One Neuroscientist’s Path to Studying Brain Development

Gabriella D’Arcangelo is an associate professor in the department of cell biology and neuroscience at Rutgers University. She explains why she pursued a career in researching and finding therapies for human brain malformations. As told to, and edited by, SfN staff.

I am trying to understand how the brain develops from early on and how all of the different structures of the brain form. There are many molecules and mechanisms that control that in a very refined way. I try to understand what these molecules are, what they do, what exactly they control, and ultimately what is required for the brain to become what it is: this amazing organ that allows us to do all of the wonderful things we do.

I am also quite keen to understand human disorders, especially brain disorders that affect children. I really would like to see my science translated into a therapy down the road so that these children can lead a better life.

I actually have a brother who was affected by a very severe brain dysfunction when he was a child. I know what it is like to be in a family where you have a little child, and the child is not developing normally. I know the burden that puts on families and how hard it is for everybody in the family and, of course, the child. Having had that experience, the desire to do something about it was always there. 

I combined my desire to help with my love of nature and science. Since the very first time I did my experiments in the laboratory, I knew that it was what I wanted to do in my life. Inevitably, the two things came together: my desire to understand the way the brain develops and my desire to do something about children affected by brain disorders. My interest focused on proteins and genes that are really important for understanding brain development and may give us some insight in the origin of these developmental brain disorders.

I happened to be in the right laboratory at the right time. I fell into this exciting project that was to discover reelin. Once I discovered it, though, I knew I had something really fundamentally important that the field needed to have in order to understand how the brain develops.

So I put all of my heart and mind into understanding reelin. It is such an interesting gene because it controls so many different aspects of brain development and is so fundamental in organizing the structures of the brain. But its function doesn’t stop there. We now understand that there is a pretty profound effect that reelin has on the postnatal brain. It is usually a beneficial effect that potentiates synaptic transmission and plasticity. We think it is a pathway that could help under many circumstances. A person could be affected by a psychiatric disorder — schizophrenia, autism, early onset Alzheimer’s disease — and reelin, because of the way it impacts synaptic transmission and plasticity, could be something beneficial in restoring brain function.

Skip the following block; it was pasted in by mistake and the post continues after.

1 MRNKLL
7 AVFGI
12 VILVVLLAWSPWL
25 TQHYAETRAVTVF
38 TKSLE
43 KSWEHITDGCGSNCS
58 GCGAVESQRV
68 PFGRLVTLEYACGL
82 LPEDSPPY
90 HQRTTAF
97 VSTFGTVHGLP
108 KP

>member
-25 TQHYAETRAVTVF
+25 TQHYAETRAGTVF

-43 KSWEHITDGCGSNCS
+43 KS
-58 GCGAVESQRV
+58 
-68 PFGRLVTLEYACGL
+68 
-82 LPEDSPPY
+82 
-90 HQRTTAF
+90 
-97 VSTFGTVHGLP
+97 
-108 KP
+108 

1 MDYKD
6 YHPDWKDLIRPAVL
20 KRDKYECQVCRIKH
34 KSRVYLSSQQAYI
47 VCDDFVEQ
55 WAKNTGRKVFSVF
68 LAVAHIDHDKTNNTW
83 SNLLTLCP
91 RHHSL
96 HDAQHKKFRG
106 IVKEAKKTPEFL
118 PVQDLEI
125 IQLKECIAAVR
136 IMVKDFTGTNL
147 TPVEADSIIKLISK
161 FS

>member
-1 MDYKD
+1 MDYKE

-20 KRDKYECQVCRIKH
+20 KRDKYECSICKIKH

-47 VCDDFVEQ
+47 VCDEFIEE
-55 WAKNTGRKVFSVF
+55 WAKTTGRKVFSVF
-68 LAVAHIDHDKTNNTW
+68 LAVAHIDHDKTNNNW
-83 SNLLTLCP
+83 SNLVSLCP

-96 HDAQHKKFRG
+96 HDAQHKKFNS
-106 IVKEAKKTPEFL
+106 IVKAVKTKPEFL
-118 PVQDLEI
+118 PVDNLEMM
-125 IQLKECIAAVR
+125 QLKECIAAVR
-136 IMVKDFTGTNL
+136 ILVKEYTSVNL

I love my work. I love science. I couldn’t do any other job. It’s definitely something that brings me a lot of personal satisfaction. I enjoy having a laboratory with graduate and undergraduate students. I enjoy seeing them become interested in projects and studies that have to do with brain development. I enjoy seeing them grow and learn.

I would really love to see a translation of all that we have learned about reelin functions and mechanisms. I would like to see that knowledge translated into a treatment. I think there is a lot of potential because a lot of these disorders have mechanisms in common. I think reelin can impact those very basic mechanisms and potentiates the way that the brain functions so it will help the patients recover some of their abilities.

The people who are going to do the science tomorrow need to see that basic science can contribute to better clinical treatments. They need to see that the clinicians are talking to the basic scientists and they are trying to understand the mechanism of disease.

A lot of young people need to understand and realize there is a lot we don’t know. Developmental brain disorders are very severe conditions that affect many patients and their families and for which we have very little help to offer. There is a very pressing need to come up with better therapies and more effective treatments down the road, so it is very important that tomorrow’s scientists really embrace that there is a need to understand the science. I think once people understand the problem and see that we are making progress, there is a lot that can be done. My hope is they would be inspired to try to complete the work that we have initiated.

Gabriella D’Arcangelo presented at the Neuroscience 2015 Neurobiology of Disease Workshop, Human Brain Malformations: From Genetics to Therapeutics.

 

Gabriella D’Arcangelo, PhD

Gabriella D’Arcangelo is an associate professor in the department of cell biology and neuroscience at Rutgers University. Her research focuses on the molecular mechanisms of mammalian brain development, injury, and neurological disorders. D’Arcangelo received her PhD in neurobiology and behavior from the State University of New York at Stony Brook.

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